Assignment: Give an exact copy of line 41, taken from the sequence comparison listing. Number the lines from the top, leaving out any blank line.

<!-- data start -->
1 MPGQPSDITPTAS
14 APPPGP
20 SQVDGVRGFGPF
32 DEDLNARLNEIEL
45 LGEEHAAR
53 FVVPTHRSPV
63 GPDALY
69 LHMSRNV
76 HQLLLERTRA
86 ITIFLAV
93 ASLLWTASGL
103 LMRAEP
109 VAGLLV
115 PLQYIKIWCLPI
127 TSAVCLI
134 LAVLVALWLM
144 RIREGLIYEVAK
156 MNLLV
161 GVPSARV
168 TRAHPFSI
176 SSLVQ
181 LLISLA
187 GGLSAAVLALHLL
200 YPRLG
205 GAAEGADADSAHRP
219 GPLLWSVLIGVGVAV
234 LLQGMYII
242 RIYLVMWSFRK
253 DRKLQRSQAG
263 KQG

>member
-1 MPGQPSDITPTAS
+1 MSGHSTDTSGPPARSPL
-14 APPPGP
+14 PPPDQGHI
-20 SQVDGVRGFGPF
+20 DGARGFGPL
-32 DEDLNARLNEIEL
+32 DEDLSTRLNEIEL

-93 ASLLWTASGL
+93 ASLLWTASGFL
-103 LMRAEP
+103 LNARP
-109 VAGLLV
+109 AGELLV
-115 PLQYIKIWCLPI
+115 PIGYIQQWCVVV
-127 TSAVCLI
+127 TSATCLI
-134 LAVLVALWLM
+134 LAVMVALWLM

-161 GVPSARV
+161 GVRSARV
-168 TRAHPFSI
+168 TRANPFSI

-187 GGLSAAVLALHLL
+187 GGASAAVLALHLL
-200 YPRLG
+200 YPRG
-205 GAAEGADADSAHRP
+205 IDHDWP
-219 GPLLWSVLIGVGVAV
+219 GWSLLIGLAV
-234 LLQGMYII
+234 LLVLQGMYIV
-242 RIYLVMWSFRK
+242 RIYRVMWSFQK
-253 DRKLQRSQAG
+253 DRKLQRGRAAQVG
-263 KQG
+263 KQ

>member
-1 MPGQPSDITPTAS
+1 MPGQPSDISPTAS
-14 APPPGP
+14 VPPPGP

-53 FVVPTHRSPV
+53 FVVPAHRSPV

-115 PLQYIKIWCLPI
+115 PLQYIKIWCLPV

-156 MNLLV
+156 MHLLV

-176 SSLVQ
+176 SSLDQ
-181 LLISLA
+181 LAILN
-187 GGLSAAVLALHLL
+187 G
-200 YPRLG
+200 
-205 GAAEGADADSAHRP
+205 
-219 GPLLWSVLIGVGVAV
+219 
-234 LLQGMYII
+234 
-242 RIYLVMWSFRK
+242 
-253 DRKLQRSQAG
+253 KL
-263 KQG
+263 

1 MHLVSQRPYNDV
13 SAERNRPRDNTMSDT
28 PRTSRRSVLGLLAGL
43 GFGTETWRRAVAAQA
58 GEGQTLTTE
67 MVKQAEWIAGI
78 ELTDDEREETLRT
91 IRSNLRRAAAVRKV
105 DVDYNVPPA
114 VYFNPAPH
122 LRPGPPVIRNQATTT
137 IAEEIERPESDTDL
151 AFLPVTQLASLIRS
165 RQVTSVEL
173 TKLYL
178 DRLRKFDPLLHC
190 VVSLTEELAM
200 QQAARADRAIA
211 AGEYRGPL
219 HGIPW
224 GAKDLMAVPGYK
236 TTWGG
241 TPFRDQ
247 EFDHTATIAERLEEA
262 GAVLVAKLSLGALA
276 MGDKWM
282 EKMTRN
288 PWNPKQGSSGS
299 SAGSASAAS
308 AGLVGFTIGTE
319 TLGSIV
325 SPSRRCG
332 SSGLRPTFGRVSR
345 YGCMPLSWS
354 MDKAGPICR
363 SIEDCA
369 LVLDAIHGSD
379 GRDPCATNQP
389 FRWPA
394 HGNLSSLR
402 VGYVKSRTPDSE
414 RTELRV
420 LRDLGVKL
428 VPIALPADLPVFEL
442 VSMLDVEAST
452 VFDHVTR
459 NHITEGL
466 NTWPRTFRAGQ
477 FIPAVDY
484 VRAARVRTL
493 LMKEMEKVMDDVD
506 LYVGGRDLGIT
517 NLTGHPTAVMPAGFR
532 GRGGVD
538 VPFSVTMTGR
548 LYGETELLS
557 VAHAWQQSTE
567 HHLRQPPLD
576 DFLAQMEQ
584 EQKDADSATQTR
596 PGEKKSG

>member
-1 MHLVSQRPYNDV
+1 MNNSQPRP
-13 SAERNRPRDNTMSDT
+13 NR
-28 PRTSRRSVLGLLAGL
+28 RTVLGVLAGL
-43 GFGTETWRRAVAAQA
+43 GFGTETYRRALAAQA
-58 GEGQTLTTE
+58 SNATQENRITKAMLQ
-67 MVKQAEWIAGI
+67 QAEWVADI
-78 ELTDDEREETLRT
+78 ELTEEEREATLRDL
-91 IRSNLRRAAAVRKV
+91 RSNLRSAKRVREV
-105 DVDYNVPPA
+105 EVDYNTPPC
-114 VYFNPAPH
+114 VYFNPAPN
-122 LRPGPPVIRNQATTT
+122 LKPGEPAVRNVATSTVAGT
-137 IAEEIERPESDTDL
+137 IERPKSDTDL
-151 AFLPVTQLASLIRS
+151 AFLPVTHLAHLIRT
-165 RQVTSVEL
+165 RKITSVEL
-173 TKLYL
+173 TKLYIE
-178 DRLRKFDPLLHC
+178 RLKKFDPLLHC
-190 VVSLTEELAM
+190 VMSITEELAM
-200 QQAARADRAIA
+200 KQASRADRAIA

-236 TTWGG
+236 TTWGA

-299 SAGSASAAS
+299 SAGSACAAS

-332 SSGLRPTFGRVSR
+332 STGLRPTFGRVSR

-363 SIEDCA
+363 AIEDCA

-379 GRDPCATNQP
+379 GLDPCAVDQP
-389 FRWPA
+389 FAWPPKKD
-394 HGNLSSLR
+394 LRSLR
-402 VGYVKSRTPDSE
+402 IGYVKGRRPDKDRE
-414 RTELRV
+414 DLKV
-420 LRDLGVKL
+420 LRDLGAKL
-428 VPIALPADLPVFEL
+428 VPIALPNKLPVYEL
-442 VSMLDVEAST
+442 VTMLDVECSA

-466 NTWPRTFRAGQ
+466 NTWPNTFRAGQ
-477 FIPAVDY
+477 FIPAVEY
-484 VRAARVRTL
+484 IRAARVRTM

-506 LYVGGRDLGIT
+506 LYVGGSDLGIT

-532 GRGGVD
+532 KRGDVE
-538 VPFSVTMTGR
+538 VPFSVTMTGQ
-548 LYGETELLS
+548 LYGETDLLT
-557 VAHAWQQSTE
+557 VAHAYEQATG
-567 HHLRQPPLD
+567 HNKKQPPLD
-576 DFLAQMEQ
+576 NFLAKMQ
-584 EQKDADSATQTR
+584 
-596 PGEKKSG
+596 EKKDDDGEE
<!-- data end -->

+93 ASLLWTASGFL